The New Hollywood Leading Man-Child

by Sabrina Farhi

Over the last five years there has been a noticeable shift in contemporary cinema and the Hollywood leading man. One need only look at the roster of new actors carrying both big budget comedies à la Judd Apatow as well as independent cinema fare to see the evidence of a change. Gone are the stoic, classically handsome, able-bodied, and witty men of the golden age of cinema. They have been replaced with a new breed of leading men—a breed of doughy man-children unable to grow up, man up, and commit. It is important to examine why there has been such a change and what it means. Does it reflect transformations in our current society? Donna Peberdy, author of Masculinity and Film Performance, states that “ a number of film scholars have discussed masculinity in popular American film according to a number of tropes or types exhibiting certain characteristics at particular moments in history that can be said to reflect or embody a specific cultural moment or decade” (101). In addition, David Hansen Miller in his article Iconic Masculinities: Popular Cinema and Globalization states:

… masculinities that successfully appeal to audiences would be symptomatic of our collective aspirations for masculinity. They can also be understood as performative or productive – in being proffered to the audience as an ideal, the audience is compelled to recognize and accept them as such. This means that to achieve successful identifications and pleasurable spectatorship the film industry must at least intuit a version of masculinity that is both familiar enough to resonate socially with who we think we are, and new enough to resonate with our aspirations. (33)

My aim in this essay is to investigate what current societal factors have led to this modification in the new model of masculinity and the new Hollywood leading man.

The Hollywood leading man and the paradigm of masculinity has undergone many alterations over the years. Before we examine the new leading man-child, it is important to look at how the leading man has changed throughout cinematic history. First and foremost, there is the classic trope of the “Man in the Gray Flannel Suit,” characterized by such actors as Cary Grant and Humphrey Bogart in the 1940’s. These “Men in Grey Flannel Suits” set the Hollywood standard for the quintessential leading man: traditionally handsome, stable, masculine, adept at witty repartee, and skilled in the art of seduction. Since then, the leading man has undergone several changes. The classic type gave way to the dangerous, often misunderstood, rebels with raw animal magnetism like James Dean and Marlon Brando in the 1950’s, the wild men and cowboys like Clint Eastwood, Steve McQueen and Paul Newman in the 1960’s, and the muscular hard-bodied action heroes like Arnold Schwarzenegger and Sylvester Stallone in the 1980’s. While these types all vary wildly, they each exhibit powerful hegemonic masculine qualities—qualities that can be described as forming a culturally normative ideal of male behavior. They are all strong men in control of their environments, which is argued to be the prevailing ‘American image of masculinity’ – an image reinforced by the visual avalanche of Marlboro Men and Dirty Harrys and Rambos (Faludi 10). However, in the 1990’s we started seeing a shift towards a more sensitive and domesticated leading man (Peberdy 101). Not only has this move towards vulnerability grown exponentially in the mainstream media over the past five years, but the levels of male sensitivity have reached new heights.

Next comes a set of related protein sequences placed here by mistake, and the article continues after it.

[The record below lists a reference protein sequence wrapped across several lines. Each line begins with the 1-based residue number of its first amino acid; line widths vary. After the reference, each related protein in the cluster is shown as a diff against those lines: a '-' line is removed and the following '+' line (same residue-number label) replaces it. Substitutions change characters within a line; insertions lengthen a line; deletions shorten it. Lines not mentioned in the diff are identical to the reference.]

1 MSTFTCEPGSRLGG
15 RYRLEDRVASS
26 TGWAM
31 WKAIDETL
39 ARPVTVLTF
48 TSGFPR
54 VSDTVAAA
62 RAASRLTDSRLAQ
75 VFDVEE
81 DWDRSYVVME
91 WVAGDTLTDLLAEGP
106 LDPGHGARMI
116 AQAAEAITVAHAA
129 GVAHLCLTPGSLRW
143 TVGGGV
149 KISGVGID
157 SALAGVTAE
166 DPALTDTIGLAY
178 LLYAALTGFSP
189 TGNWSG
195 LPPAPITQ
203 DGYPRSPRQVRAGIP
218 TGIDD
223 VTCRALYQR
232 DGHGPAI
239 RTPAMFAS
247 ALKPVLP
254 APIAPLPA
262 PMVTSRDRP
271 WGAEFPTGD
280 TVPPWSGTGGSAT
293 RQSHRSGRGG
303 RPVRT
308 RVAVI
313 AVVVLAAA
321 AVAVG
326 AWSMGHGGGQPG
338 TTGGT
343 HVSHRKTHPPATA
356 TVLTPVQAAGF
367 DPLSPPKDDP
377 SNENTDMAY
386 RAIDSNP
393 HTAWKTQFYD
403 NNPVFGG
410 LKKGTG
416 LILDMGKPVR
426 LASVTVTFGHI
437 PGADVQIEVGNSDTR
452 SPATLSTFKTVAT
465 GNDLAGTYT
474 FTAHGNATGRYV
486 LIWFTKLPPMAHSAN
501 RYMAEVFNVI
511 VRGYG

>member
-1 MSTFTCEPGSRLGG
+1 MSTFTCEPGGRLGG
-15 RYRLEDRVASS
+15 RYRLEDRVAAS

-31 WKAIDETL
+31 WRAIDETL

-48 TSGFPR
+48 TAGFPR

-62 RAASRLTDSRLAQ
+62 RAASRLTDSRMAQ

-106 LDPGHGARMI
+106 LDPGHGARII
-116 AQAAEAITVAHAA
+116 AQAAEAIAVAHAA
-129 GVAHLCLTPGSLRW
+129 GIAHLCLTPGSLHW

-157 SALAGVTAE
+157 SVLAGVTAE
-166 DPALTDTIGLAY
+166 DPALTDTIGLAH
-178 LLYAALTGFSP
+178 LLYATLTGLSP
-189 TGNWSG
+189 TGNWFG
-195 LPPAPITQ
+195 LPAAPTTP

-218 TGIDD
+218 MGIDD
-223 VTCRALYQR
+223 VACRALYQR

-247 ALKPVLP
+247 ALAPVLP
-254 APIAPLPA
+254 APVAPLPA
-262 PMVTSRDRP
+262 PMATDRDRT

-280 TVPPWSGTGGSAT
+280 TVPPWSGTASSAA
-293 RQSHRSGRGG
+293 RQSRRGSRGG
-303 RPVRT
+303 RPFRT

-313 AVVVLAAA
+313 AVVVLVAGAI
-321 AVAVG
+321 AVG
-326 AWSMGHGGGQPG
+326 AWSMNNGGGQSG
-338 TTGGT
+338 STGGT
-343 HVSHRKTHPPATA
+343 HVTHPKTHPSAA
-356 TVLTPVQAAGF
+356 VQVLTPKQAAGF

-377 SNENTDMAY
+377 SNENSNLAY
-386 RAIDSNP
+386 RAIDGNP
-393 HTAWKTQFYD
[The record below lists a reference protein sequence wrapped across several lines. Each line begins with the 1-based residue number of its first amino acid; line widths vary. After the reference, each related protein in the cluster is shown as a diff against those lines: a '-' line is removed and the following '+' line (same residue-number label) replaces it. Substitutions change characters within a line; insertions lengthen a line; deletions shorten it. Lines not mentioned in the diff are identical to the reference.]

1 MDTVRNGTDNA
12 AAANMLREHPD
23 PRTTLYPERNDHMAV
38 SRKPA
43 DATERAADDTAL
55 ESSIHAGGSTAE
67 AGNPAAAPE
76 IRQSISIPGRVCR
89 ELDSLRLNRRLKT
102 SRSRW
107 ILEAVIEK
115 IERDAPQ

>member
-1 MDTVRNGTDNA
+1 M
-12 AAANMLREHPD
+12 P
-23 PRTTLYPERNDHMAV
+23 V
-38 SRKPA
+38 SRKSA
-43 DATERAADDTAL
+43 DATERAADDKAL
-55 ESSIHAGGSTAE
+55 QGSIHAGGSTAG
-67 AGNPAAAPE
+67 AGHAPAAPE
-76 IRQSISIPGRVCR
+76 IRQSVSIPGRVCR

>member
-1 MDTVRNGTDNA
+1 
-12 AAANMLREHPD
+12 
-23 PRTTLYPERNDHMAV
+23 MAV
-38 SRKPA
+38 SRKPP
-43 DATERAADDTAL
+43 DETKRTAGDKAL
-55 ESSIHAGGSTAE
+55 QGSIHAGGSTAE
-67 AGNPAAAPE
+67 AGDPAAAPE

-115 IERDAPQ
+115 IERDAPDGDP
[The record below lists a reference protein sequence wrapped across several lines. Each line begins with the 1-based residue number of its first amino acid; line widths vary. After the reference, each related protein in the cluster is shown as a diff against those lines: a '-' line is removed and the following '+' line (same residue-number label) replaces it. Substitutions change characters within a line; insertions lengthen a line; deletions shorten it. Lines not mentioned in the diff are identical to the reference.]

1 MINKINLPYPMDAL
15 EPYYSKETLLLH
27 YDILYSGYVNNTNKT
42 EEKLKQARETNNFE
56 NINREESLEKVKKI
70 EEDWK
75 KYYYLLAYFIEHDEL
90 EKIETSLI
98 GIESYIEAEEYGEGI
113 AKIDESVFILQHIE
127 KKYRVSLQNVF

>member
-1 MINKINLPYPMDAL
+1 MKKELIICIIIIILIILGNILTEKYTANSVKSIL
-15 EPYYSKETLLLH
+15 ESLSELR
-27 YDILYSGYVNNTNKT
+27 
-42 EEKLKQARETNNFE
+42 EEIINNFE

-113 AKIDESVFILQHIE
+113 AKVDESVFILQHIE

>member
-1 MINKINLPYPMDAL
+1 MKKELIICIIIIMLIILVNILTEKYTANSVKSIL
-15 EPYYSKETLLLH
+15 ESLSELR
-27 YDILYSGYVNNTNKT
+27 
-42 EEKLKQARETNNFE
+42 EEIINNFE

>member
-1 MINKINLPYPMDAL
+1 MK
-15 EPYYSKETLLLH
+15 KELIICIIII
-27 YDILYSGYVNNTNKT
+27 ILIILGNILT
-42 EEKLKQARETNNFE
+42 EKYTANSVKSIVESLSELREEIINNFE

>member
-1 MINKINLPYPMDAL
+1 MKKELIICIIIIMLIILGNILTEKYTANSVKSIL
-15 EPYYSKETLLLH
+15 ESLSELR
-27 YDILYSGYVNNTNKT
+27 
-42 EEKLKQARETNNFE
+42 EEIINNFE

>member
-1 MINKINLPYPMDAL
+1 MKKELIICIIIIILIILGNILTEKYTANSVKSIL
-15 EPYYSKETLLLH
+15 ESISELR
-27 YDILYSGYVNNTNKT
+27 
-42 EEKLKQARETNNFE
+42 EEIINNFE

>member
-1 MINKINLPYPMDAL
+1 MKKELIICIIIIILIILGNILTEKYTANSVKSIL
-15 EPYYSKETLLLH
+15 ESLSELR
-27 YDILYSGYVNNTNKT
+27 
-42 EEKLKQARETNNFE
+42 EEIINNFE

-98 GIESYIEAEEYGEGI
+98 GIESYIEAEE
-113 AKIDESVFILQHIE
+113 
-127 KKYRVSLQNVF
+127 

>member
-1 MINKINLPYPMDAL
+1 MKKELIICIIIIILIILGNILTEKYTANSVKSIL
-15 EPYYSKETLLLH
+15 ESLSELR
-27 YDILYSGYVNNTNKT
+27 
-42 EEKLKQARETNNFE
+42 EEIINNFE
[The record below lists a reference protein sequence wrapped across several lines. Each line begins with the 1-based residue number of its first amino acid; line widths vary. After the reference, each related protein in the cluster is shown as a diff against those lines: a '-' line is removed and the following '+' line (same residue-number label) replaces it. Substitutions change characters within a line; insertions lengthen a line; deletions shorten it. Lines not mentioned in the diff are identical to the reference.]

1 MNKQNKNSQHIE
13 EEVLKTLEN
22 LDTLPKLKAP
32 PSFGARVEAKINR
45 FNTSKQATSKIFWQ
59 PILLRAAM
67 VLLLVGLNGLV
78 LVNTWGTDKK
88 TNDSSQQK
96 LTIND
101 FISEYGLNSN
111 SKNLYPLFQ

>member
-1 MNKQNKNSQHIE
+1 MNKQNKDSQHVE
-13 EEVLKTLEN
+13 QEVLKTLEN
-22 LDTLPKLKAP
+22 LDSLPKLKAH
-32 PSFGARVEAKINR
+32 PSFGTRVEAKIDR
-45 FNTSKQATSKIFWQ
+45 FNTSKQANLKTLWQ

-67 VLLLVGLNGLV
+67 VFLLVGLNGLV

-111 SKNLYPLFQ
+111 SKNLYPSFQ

If, as we have noted, there is a new emergent model of masculinity, what does the leading man-child look like? If we examine movies released in the past five years, the leading men can often be described as aging fraternity boys, slackers, emo boys, or geeks in their mid-twenties and thirties. These men are categorically in a state of arrested development, playing too many video games, and living in their childhood homes while they figure out who they are and what they want in life. They are unwilling to commit to the women they date, women who are not only surpassing them in levels of maturity, but in career advancement as well.  In Kay Hymowitz’s Manning Up: How the Rise of Women has Turned Men into Boys, she uses the term “preadulthood” to describe this man-child phenomenon sweeping the predominantly white, upper middle-class, current generation of young men. Although she discusses preadulthood as overwhelming television programming, the same can be said for its prevalence in modern cinema: “Preadulthood, then, is the new adolescence not just because it has taken over the prime-time sitcom schedule but also because it is the contemporary stage for young men and women to deal with the big questions about their lives” (Hymowitz 7). Preadult men do not follow in the footsteps established by the generations of men before them. They take time to question and figure out what they want in life. While this is all well and good, as a result young men in their twenties are delaying their search for a mate. They are no longer looking to secure a job, settle down, and start a family. They have pushed back their schedules and given themselves time and space for self-reflection. While these men may look grown-up, their behavior and priorities are decidedly not.